Kenneth Harry Olsen was born in Bridgeport, Conn., and grew up in the suburb of Stratford. His father held patents and designed equipment such as a safety-pin machine and one that made universal joints for cars.

Mechanical even as a child, Mr. Olsen read technical manuals, rather than comic books. He began studying electrical engineering in the US Navy, which he joined in 1944, and continued his studies at the Massachusetts Institute of Technology. At MIT, he received a bachelor’s degree in 1950 and a master’s two years later, in electrical engineering.

Afterward, he worked at Lincoln Laboratory until deciding to start his own company in 1957, getting seed money from the early venture capital firm American Research and Development Corp. The financial backers did not want the word computer in the company’s name, and Mr. Olsen settled on Digital Equipment Corp., or DEC.

The company had sales of $94,000 in its first year. By 1977, when sales topped $1 billion, Digital had 36,000 employees.

In 1986, a Wall Street Journal reporter interviewed Mr. Olsen in his office in the building that formerly housed a woolen mill and dated to the mid-1800s. One wall was given over to his collection of old computer parts. “They’re artifacts, like dinosaur bones,’’ he said…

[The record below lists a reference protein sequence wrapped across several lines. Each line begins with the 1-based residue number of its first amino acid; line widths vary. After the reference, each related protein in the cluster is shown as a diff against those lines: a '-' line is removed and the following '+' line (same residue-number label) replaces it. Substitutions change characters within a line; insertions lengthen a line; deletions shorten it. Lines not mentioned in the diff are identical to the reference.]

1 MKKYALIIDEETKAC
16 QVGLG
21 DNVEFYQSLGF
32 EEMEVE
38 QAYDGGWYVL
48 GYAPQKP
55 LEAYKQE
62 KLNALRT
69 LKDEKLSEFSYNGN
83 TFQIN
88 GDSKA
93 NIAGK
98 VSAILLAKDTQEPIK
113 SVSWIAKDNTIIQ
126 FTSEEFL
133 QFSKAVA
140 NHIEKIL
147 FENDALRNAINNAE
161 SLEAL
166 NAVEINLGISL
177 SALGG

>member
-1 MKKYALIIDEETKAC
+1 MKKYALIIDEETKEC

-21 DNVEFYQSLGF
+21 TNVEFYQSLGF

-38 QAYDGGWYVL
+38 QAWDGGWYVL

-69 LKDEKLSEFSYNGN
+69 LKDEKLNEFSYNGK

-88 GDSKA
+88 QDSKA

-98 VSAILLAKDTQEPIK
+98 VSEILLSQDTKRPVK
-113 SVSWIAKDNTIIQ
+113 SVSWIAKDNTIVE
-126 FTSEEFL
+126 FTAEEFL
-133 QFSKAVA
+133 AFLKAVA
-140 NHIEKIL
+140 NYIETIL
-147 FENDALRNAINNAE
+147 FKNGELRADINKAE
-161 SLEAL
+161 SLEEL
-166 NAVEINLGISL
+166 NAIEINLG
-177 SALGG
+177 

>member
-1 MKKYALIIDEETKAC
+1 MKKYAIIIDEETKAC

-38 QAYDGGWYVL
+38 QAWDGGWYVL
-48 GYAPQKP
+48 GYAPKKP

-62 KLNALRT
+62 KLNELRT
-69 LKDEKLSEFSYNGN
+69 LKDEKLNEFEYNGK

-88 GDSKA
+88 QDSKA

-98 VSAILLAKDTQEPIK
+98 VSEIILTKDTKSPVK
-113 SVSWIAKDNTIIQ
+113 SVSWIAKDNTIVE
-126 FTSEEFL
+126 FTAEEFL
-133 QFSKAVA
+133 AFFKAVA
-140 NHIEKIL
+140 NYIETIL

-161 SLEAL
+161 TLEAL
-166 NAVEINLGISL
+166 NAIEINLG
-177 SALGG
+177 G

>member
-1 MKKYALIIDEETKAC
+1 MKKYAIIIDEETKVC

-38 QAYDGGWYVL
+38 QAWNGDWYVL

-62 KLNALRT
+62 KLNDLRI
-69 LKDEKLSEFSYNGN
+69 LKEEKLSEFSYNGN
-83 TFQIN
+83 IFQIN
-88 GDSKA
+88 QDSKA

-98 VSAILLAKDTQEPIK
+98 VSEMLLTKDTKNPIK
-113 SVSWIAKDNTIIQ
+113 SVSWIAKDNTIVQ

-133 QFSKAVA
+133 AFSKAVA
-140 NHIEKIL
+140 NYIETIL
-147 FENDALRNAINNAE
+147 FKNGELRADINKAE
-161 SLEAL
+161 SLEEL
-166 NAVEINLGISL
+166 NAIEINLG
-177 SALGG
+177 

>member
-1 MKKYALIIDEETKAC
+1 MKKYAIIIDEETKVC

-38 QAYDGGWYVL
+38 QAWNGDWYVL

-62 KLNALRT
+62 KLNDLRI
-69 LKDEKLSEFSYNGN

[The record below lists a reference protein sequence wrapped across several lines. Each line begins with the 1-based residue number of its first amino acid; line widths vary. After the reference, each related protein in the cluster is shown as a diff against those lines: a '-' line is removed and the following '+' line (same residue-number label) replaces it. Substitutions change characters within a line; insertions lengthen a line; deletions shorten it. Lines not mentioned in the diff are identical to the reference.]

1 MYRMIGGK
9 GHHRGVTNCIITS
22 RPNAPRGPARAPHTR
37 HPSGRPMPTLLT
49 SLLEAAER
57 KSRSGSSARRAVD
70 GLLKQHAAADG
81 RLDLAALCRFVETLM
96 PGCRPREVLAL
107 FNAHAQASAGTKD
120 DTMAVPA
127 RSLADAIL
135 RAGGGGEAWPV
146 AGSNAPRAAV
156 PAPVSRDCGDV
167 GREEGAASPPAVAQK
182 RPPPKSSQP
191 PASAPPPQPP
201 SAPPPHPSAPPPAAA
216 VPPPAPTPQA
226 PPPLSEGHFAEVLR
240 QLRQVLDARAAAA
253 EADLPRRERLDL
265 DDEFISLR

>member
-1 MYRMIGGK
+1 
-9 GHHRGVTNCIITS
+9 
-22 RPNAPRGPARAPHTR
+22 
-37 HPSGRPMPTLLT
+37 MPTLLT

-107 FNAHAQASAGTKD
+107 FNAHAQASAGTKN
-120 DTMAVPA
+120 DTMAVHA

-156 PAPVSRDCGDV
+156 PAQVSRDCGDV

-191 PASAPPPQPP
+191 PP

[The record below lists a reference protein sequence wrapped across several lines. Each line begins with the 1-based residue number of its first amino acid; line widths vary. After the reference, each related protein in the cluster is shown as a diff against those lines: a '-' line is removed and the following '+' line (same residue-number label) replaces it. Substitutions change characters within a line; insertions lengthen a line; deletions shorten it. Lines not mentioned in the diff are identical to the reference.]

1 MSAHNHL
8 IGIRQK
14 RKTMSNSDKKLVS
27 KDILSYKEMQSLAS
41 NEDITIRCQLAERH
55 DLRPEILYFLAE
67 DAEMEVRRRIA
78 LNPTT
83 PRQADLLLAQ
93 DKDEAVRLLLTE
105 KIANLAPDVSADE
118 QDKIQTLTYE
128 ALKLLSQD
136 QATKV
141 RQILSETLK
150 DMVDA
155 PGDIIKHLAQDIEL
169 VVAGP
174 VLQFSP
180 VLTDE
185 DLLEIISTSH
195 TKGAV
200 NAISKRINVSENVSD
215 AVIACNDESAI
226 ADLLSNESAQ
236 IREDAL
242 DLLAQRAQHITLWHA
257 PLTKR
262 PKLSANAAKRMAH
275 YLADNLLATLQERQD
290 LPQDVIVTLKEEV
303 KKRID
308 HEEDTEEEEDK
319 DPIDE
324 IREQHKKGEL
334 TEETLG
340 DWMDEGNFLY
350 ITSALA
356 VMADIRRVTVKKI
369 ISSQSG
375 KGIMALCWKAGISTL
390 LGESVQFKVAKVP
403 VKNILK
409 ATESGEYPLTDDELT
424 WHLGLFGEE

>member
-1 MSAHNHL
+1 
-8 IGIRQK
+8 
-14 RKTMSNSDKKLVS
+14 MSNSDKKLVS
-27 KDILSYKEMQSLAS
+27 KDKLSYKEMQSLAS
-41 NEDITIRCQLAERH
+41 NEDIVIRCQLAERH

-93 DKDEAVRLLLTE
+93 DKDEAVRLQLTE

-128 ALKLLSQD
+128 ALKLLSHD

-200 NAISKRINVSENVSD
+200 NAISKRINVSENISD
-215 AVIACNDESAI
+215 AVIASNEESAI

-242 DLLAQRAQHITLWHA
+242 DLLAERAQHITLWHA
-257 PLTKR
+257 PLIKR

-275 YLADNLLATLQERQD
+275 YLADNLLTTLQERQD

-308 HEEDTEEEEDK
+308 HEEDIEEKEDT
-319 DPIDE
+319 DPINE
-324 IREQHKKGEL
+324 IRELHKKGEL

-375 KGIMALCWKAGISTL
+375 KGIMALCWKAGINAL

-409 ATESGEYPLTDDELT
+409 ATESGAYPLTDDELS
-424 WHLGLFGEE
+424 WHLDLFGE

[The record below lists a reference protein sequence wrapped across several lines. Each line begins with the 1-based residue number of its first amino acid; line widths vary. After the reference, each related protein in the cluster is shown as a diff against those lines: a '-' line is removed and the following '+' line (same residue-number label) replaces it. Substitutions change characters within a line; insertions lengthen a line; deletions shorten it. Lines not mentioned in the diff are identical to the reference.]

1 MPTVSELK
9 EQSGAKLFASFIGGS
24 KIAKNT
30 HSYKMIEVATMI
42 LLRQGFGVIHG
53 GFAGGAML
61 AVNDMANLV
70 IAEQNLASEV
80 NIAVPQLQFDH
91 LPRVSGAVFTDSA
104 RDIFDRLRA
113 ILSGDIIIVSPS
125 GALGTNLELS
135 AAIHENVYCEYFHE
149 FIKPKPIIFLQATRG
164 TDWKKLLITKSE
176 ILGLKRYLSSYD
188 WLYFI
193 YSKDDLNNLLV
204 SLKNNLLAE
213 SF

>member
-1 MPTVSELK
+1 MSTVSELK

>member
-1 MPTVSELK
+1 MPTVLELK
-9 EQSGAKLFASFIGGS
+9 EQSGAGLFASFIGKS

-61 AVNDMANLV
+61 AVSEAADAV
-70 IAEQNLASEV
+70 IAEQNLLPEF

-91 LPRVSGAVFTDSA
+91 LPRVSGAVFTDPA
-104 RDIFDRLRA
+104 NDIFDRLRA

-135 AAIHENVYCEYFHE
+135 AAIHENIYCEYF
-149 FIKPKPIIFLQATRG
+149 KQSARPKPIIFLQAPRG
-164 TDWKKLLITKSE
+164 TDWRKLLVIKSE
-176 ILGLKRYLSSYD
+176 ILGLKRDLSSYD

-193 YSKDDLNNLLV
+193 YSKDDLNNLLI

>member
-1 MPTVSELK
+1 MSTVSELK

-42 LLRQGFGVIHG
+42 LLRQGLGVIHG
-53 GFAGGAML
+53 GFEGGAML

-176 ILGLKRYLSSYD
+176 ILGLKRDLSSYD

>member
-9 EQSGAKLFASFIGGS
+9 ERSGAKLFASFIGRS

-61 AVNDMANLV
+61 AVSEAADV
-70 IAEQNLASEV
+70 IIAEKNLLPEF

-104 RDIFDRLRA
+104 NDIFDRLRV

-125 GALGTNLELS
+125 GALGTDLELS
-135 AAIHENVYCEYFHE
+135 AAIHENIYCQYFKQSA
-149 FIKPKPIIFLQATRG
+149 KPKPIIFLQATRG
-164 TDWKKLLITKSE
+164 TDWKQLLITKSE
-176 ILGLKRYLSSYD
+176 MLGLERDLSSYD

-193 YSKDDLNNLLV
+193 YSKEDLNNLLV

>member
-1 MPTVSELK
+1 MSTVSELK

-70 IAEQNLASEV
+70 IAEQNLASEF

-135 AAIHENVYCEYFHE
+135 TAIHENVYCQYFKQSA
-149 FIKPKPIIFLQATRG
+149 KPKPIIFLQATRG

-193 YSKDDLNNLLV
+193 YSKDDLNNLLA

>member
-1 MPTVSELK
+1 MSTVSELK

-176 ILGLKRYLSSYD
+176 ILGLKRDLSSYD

Kenneth H. Olsen, Digital Computing Pioneer, Entrepreneur and Gordon Board Member, Remembered

WENHAM, MA—Widely recognized as one of the 20th century’s leading computer industry pioneers, Mr. Kenneth H. Olsen, founder and former CEO of Digital Equipment Corporation (DEC), long time trustee at Gordon College in Wenham, Massachusetts, and alumnus of the Massachusetts Institute of Technology (MIT), died Sunday, February 6, 2011. He would have been 85 years old on February 20.

In 2008, the Ken Olsen Science Center was dedicated at Gordon College during which time Olsen’s archives were given to the College.

“An inventor, scientist, and entrepreneur, Ken Olsen is one of the true pioneers of the computing industry,” said Bill Gates, founder and chairman of Microsoft, in a letter to Gordon College. “He was also a major influence in my life and his influence is still important at Microsoft through all the engineers who trained at Digital and have come here to make great software products.”